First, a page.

Raised on the streets of turn-of-the century London, orphaned Peter and his pals survive by their fearless wits as cunning young pickpockets. Now, they've been rounded up by their mentor ... See full summary »
A younger and more reluctant Hobbit, Bilbo Baggins, sets out on an "unexpected journey" to the Lonely Mountain with a spirited group of Dwarves to reclaim their stolen mountain home from a dragon named Smaug.
The Clock family are four-inch-tall people who live anonymously in another family's residence, borrowing simple items to make their home. Life changes for the Clocks when their daughter, Arrietty, is discovered.
"It's young Lucy's first day as a trainee in-house caregiver. She visits Mrs Jessel, an old woman who lies in cerebral coma, by herself, in her large desolate house. Learning by accident ... See full summary »
Oscar Diggs (James Franco), a small-time circus magician with dubious ethics, is hurled away from dusty Kansas to the vibrant Land of Oz. At first he thinks he's hit the jackpot-fame and fortune are his for the taking. That all changes, however, when he meets three witches, Theodora (Mila Kunis), Evanora (Rachel Weisz), and Glinda (Michelle Williams), who are not convinced he is the great wizard everyone's been expecting. Reluctantly drawn into the epic problems facing the Land of Oz and its inhabitants, Oscar must find out who is good and who is evil before it is too late. Putting his magical arts to use through illusion, ingenuity-and even a bit of wizardry-Oscar transforms himself not only into the great and powerful Wizard of Oz but into a better man as well. Written by
Walt Disney Studios Motion Pictures
Throughout the movie, the facial hair thickness of the Oz was not as it was at the beginning shots of the movie. The thickness of the hair slightly changed between short to shorter, then back to normal. See more »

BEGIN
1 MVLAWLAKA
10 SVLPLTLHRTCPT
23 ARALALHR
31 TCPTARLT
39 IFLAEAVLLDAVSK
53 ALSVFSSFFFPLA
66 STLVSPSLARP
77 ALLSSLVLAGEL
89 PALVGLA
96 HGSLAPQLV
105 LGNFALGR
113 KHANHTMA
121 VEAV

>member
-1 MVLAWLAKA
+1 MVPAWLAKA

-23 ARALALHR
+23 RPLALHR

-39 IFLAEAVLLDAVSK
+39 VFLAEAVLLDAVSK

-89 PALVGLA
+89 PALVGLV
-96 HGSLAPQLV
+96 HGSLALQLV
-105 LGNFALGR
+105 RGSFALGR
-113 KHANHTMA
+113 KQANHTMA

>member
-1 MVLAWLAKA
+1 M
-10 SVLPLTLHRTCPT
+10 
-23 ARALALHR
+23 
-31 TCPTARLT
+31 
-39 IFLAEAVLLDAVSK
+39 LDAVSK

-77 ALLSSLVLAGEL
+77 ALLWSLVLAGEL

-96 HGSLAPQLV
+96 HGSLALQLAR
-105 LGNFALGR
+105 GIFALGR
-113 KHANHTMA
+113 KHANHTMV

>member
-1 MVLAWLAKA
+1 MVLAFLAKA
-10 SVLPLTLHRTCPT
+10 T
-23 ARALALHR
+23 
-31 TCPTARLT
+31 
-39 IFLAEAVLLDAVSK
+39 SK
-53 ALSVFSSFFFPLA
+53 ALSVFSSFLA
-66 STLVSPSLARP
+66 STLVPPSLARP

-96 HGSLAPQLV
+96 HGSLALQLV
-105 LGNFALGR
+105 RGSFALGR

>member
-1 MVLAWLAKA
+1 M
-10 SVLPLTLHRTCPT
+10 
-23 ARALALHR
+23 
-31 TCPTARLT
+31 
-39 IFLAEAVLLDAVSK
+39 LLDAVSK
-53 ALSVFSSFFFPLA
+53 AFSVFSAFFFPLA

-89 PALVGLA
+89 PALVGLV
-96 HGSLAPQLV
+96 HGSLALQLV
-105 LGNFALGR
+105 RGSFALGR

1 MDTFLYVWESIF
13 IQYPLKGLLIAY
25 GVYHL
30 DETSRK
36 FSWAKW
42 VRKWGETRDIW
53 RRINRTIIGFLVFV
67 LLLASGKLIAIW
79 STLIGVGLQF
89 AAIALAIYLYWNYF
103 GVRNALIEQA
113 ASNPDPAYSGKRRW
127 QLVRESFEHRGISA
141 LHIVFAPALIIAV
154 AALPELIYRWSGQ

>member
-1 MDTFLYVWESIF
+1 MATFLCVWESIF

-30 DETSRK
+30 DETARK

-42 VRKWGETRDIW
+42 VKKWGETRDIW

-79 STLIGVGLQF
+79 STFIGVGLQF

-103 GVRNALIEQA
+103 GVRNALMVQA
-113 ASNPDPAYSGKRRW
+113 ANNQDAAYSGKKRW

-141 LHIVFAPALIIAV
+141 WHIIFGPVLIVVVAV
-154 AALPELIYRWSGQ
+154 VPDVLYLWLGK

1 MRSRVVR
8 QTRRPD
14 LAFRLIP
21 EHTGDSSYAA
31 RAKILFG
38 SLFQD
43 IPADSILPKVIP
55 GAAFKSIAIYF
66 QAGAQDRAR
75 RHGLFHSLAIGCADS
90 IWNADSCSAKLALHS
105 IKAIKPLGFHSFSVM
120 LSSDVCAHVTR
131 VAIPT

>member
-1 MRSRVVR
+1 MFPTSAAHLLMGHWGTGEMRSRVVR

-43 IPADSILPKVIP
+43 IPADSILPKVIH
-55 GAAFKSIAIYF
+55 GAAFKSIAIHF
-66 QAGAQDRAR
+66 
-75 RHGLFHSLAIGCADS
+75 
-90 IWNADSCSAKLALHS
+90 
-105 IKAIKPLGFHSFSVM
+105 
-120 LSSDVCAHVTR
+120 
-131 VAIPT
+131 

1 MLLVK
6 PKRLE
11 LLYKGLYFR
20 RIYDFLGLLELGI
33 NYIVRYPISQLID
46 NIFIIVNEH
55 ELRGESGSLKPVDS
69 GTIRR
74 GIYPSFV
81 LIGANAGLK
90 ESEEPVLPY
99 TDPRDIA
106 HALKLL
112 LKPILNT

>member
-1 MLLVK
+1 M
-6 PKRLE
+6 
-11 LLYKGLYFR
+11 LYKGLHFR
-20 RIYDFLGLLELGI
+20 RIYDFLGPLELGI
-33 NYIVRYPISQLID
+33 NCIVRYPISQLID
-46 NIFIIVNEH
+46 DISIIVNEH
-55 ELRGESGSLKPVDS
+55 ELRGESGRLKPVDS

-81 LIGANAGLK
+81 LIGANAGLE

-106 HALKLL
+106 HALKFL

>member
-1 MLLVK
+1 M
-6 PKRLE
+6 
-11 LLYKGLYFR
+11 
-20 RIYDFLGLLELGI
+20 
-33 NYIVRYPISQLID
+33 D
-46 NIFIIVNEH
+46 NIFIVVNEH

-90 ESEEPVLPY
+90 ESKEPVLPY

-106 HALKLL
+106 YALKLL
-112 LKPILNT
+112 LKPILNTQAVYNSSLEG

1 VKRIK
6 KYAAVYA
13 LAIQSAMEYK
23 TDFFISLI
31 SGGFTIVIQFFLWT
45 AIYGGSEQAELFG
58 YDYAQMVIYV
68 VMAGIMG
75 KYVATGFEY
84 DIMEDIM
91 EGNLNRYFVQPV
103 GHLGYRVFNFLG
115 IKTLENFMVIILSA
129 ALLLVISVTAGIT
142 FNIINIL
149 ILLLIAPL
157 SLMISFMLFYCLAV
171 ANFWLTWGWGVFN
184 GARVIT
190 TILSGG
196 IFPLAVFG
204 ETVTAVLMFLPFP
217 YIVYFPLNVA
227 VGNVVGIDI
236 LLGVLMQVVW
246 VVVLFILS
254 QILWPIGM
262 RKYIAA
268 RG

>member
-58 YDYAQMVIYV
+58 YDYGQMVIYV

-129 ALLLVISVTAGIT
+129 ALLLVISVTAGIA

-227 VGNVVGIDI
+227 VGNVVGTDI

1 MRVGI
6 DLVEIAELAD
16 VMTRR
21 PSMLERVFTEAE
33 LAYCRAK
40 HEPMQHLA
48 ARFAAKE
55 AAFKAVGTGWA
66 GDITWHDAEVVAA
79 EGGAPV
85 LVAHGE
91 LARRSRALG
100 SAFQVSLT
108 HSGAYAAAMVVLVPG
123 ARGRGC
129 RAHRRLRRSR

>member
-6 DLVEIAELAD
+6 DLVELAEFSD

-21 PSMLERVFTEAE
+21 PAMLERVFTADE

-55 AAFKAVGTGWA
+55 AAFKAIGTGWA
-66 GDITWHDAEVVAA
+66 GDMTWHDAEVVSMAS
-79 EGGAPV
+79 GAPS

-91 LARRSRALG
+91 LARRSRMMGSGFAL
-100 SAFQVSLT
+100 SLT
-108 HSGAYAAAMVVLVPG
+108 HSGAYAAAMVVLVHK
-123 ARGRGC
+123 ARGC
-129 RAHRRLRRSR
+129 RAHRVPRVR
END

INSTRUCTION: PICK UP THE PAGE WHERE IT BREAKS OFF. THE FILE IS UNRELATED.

[Evanora tries to flee]
Not so fast! You and I aren't finished here.
You have the throne, Glinda. What more could you want?
You can't give me that. You took what mattered most from me: my father.
See more »
The opening credits are seen in a 1930s nickelodeon, with certain credits having their own qualities:
Beautiful yet vapid prequel to "The Wizard Of Oz" that is plague by not only by the numbers script but the questionable judgment of the people behind the scenes of the making of the film. The CGI effects are good and the characters created by those effects are cute but they are not strong enough to hide the films real problems. The script is so by the numbers that you can envision the twist and the ending five minutes into the film. Prequels are generally predicable because it set before the events of a prior movie but this film just did not have any originality to it and was just lazy in its set up. The script is not the only problem here; some of the casting is also off by a large margin as well. James Franco was not the first actor to be considered to play the character of Oscar Diggs but you can see a hundred better actors who could have done the role justice before you can ever think of Franco in the role and he does not disappoint in proving how miscast he is. Franco is terrible, so terrible that he is distracting to the film. He definitely does not care about his performance and it shows. Franco just swaggers in as if he is above the material and the actors around him while in reality, his performance is worse that the script of this film. Making his character so unlikable that you really do not want to watch or care about him. While Franco is in his own little world, Mila Kunis just looks lost in her performance. She is not believable as the wicked witch of the west and just comes across as lightweight compare to her sisters played by Rachel Weisz and Michelle Williams who are both much better actors than this film deserved. Weisz in particular gives the film's best performance because she at least makes an effort with the lazy script she has to work with and just has fun with it. Her character is the typical Disney villain but in Weisz's capable hands, she becomes more and that does translate on screen. You as an audience member are swept off your feet by Weisz's enthusiasm for her role and the movie becomes better off because of it. Williams does the same, making her sweet tooth character a joy to watch as well and brings a real sincerity to the role which is a god sent because of how insincere Franco is in his.
It is a beautiful movie and the CGI does not give you a headache but other those things and the efforts of Weisz and Williams, The movie has too many strikes against it thanks to the script and the miscasting of Franco and Kunis.
68 of 118 people found this review helpful.
Was this review helpful to you?